Sin and Capital

art

I am in the midsts of the book Marx’s Inferno. It is dense af. But gives a fantastic overview of the milieu in which Marx operated and some important expansions of Marx’s thought (Lukas, Althusser, etc)

The premise of the book ostensibly is that the format of Das Capital mirrors that of The Inferno from Dante’s divine comedy. A secondary thesis is that Das Capital is a work of political theory and not social theory. But really, it is a wealth of information and I am learning a ton about the history of Marxism.

Sin originally means missing the mark. The inferno is all the ways that one can mis the mark and the consequences for that. Punishment in the inferno follow the logic of contrapasso. The punishment resembles the sin itself.

The book itself is a bizarre and idiosyncratic endeavor. But what it shows is the diffrent ways that the system of capitalism sins, or misses the mark. Some sins are ‘worse’ then others, they exist in a lower circle of hell. For example, there is the sin of akrasia – weakness of will. This is the desire that we all have within the capitalist system for more money – for example. But is this because of our personal agency or because of the structure of capitalism? How in control are we of our own will.

In the platonic dialogues, I remember reading about akrasia, weakness of will, as epistemological. That is it centered around knowledge. If only someone knew the right way to act, they would act thusly. If someone knows the correct way to act, why dont they act that way?

The last few years I thought Freud – ahh the unconscious. People have unconscious urges that make them act contrary to how they ought to act.

If you look at Nietzsche, then really the question is to act according to your will. The only akrasia is acting contrary to your will. There is no right and wrong, only will and the capacity to carry out one’s will.

But for Marx there is the struggle between the system and the individual. How much agency, or will, can an individual exercise within a system? Perhaps we act contrary to our will because we are embedded within a system that would prevent us from making proper decisions – from acting rationally. For surely if we acted rationally we would do “the right thing.” This is an epistemic approach – knowledge is about making decisions.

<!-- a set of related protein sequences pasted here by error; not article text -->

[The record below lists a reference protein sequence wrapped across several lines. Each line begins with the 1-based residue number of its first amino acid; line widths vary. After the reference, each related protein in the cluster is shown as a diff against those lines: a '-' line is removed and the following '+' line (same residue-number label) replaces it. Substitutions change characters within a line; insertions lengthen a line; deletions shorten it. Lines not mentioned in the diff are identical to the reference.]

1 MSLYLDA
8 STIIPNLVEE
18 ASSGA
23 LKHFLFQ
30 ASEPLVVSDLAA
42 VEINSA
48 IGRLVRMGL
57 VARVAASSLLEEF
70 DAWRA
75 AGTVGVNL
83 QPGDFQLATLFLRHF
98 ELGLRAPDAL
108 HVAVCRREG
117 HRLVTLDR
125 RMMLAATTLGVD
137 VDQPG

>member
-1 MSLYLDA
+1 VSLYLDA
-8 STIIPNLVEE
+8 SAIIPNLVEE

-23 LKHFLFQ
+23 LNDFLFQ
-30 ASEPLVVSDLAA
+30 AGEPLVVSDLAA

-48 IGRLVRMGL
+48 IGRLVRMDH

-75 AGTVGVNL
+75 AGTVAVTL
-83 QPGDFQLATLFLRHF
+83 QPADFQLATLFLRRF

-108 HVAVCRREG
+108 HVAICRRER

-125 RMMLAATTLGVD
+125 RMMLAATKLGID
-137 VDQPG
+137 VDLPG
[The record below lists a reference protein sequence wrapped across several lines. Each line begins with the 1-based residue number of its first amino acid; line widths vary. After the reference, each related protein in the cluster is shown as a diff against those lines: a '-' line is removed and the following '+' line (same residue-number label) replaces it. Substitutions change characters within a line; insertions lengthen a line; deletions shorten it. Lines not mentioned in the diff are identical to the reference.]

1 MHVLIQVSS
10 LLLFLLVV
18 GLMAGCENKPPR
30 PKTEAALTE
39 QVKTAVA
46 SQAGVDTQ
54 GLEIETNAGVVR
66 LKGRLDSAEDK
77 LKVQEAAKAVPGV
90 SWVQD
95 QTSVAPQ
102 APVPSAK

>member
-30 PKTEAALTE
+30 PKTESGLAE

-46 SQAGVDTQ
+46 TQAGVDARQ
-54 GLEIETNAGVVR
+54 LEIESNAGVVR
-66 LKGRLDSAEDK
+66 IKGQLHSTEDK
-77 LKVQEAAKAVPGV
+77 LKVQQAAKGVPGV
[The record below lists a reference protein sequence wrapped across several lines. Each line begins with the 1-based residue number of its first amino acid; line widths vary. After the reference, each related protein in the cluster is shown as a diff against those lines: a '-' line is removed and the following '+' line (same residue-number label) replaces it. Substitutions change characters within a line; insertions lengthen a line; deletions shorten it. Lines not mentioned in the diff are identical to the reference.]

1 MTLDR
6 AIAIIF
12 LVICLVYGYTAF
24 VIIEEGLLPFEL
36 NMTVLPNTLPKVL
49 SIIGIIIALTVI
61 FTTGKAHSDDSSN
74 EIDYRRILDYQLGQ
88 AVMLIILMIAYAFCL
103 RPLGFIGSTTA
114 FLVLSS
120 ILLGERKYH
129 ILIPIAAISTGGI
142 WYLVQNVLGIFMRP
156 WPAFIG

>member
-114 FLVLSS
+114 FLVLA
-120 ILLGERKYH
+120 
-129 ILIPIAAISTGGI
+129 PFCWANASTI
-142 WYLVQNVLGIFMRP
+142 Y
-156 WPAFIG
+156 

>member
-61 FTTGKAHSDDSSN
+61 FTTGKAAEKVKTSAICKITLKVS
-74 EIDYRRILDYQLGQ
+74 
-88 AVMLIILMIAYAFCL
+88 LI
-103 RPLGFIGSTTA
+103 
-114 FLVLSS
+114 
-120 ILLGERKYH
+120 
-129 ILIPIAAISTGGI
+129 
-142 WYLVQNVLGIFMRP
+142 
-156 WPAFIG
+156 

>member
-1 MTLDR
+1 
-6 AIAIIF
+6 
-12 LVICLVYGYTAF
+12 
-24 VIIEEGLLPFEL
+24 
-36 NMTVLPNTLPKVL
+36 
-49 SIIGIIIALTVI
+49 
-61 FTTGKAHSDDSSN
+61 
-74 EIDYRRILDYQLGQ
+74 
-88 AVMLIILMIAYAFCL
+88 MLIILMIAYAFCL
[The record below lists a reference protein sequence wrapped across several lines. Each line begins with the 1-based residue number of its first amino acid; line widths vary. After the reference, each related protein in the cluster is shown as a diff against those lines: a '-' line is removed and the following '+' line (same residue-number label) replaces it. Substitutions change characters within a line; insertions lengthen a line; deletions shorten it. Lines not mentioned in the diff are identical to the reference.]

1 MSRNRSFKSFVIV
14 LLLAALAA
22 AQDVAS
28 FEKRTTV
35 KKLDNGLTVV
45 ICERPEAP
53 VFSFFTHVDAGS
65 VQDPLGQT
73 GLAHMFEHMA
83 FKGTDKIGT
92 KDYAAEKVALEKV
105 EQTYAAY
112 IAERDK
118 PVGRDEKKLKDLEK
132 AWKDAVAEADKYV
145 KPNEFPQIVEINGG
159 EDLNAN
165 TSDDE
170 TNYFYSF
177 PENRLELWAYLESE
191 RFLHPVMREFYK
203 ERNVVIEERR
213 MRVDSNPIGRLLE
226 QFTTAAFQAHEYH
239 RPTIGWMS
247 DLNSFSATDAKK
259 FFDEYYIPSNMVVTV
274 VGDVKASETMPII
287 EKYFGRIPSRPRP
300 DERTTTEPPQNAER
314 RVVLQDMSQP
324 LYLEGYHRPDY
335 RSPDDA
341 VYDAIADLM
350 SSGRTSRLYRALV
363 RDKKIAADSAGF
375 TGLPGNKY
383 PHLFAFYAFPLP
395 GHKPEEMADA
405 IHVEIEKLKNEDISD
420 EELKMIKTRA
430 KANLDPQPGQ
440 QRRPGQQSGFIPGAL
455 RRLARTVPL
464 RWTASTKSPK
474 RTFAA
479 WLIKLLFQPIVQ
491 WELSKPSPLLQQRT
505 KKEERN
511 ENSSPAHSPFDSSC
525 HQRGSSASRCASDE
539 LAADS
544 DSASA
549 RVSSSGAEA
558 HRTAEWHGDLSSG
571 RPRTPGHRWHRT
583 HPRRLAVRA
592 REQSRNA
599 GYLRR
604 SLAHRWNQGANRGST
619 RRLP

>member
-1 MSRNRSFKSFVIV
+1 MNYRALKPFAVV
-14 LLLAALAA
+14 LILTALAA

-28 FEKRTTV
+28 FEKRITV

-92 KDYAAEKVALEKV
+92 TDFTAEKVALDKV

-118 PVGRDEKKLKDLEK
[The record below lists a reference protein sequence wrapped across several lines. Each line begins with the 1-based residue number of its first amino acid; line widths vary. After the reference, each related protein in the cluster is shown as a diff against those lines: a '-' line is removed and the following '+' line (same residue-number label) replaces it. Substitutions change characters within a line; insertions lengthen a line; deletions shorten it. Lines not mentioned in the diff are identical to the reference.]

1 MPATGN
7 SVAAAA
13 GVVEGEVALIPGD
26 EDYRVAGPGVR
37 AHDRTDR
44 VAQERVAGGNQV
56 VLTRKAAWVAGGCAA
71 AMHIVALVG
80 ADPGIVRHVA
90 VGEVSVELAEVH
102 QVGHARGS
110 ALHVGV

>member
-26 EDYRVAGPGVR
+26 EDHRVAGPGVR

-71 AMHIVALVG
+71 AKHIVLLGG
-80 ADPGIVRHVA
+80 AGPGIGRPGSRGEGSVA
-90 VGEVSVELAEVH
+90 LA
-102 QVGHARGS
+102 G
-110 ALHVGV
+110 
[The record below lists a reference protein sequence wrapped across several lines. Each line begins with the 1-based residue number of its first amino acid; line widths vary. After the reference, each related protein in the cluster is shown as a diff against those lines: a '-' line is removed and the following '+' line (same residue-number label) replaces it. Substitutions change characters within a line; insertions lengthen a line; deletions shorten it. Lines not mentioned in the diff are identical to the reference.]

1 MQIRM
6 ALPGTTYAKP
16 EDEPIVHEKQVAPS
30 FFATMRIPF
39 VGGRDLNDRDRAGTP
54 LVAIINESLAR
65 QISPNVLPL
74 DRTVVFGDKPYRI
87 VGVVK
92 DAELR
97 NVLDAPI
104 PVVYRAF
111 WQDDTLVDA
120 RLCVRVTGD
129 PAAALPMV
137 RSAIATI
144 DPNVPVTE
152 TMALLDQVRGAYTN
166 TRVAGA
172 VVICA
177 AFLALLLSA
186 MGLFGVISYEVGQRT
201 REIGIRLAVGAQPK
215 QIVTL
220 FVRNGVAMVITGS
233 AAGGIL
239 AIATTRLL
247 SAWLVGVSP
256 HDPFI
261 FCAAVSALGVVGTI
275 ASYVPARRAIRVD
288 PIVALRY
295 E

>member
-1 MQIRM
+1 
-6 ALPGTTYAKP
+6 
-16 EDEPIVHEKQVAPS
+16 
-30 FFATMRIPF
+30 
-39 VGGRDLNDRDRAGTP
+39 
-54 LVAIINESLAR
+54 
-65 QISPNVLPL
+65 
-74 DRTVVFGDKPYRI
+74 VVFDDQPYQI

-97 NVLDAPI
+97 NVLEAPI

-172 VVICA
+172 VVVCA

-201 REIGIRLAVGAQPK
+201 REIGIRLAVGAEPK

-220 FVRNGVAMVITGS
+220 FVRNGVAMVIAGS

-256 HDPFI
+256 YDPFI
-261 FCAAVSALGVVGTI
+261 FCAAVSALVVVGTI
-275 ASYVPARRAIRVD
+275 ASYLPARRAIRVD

In Marx’s Inferno, the critique presented as Marx’s pov is that people are prevented from getting together with full knowledge of the supply chain and workings of capital and discussing and deciding for themselves what to do. It is not that their actions are hampered but their decision making process -via dialogue – is hampered.

The idea of focusing on thinking vs behavior is echoed in so many fields from psychology to business processes to interface design. I think of Thaler and Sunstein’s Nudge Theory and how to create behavioral systems that nudge people to act in a certain way while leaving a modicum of freedom to exercise choice. But perhaps the real goal should be to nudge people to make better decisions and to use dialogue, to self educate, etc rather than to restrict or guide action.

Back to akrasia… what kind of sin is this? What is the sin of acting within a structure, without full agency? It is a sin that exists in limbo not in hell. It is with the other sins of the weakness of will (akrasia).   

 

Back to my initial point. Within the system of capital there are multiple sins, with their own punishment and their own severity. The sin of limbo is akrasia, a sin of structure, or lack, or bad luck. The first sin of hell is the sin of exploitation, of surplus capital…  ie force and fraud.



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